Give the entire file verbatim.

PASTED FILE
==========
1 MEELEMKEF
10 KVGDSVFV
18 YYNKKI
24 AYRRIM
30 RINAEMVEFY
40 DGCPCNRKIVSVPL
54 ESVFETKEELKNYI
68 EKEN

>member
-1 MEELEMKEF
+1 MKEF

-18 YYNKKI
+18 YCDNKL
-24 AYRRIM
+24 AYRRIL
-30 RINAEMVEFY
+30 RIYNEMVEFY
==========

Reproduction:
1 MEELEMKEF
10 KVGDSVFV
18 YYNKKI
24 AYRRIM
30 RINAEMVEFY
40 DGCPCNRKIVSVPL
54 ESVFETKEELKNYI
68 EKEN

>member
-1 MEELEMKEF
+1 MKEF

-18 YYNKKI
+18 YCDNKL
-24 AYRRIM
+24 AYRRIL
-30 RINAEMVEFY
+30 RIYNEMVEFY